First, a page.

Of the 11,139 households that formed in San Francisco between 2000 and 2012, 88% were car-free, according to an analysis of U.S. Census data by transportation planner Michael Rhodes.
“The stats show that the city’s average car ownership rate is declining, even as the population is growing,” Bialick writes. “One net result of this shift is that the proportion of San Francisco households who own zero cars increased from 28.6% in 2000 to 31.4% in 2012, the fifth-highest rate among large American cities.”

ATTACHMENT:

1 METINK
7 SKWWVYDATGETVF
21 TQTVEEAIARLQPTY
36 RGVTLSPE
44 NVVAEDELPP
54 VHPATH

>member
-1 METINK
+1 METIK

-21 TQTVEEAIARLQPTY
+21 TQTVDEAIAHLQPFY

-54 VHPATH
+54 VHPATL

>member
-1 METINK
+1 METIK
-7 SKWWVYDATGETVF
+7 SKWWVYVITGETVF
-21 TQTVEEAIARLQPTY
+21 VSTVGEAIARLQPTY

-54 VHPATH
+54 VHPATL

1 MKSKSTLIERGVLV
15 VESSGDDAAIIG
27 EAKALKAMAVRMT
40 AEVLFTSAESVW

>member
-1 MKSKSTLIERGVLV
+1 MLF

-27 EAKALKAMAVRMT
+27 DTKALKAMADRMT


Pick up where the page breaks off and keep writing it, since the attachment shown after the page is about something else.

Expanded bike lanes, car-sharing, better taxi service, ride-sharing apps, and increased transit ridership have all contributed to the trend. (h/t to The Energy Mix subscriber Ralph Torrie for pointing us to this story)